Prince Saud and Secretary Rice hold joint press conference

January 16, 2008

Foreign Minister Prince Saud Al-Faisal and Secretary of State Condoleezza Rice held a joint press conference in Riyadh last night after meeting for a round of talks.

Their meeting was a follow-up to talks held by Custodian of the Two Holy Mosques King Abdullah bin Abdulaziz and President George W. Bush during the president’s three-day state visit to Saudi Arabia.  

 

Prince Saud remarked that the meetings held during the visit exemplified the spirit of frankness, transparency and strategic partnership that has characterized strong, historic Saudi-US relationship.

Much of the Saudi-US discussion on regional and international affairs focused on the Palestinian-Israeli conflict, Prince Saud said. “The Kingdom welcomes the US assertions of their commitment to the peace process in the region, the trend towards urging the negotiations and urging the parties to further commitment reaching a peace agreement by the end of 2008, according to the basis and principles of Annapolis Conference,” he noted.

However, the prince expressed concern at ongoing Israeli expansion of settlements. “The continuity of Israel’s expansion in settlements cast doubts on the seriousness of the negotiations,” he warned.

Asked if the Kingdom planned to reach out to Israel, Prince Saud replied that Saudi Arabia has already proposed a peace plan that involves normalization of relations.

On Iraq, both Saudi Arabia and the United States expressed satisfaction with the improved security situation there and stressed that national reconciliation should follow, the prince said. He noted that Saudi Arabia has designated an ambassador for its embassy in Baghdad, and expressed the hope that the mission would open in the next few months.

Turning to Lebanon, both Prince Saud and Secretary Rice condemned yesterday’s attack on a US Embassy vehicle in Beirut and stressed the importance of resolving the political crisis there.

“This terrorist act, if it is meant with it to prevent the people from continuity of the situation in Lebanon and supporting Lebanon to reach a solution over its crisis, this will not be a success,” Prince Saud said of the Beirut attack. “The Arab initiative is still in place and is still on the table, and we hope whoever has influence in Lebanon to support this initiative, because in it there is salvation for Lebanon.”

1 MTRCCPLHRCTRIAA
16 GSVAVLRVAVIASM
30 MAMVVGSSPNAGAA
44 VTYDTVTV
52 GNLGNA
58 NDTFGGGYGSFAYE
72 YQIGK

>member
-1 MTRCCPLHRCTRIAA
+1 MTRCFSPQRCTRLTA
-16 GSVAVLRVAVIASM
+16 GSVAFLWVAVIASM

Regarding Iran, Prince Saud urged Tehran to cooperate with the international organizations and avoid escalating tensions. “We hope that Iran also responds to the international legitimacy requirements and the UN, and to abide by the IAEA in its nuclear program, and to avoid escalation at any time. It’s not in its interests.”

On Saudi-US relations, Prince Saud stressed the strong educational, economic, and security ties between the United States and Saudi Arabia. “There have been a number of positive issues from the strategic dialogue,” he said. “Most importantly, the increase of students entering the United States from less than 3,000 to more than 15,000 students over the last three years; as well as the record level of trade between the two countries.”

Asked if King Abdullah and President Bush discussed human rights and reform in the Kingdom, Prince Saud replied, “I think the presence of the president here is better than a question about human rights in Saudi Arabia. He has seen the people, he has met with many people. He has been in the Advisory Council, he has met many officials. He has asked many questions. And I hope that he was satisfied with what he saw in the Kingdom.”

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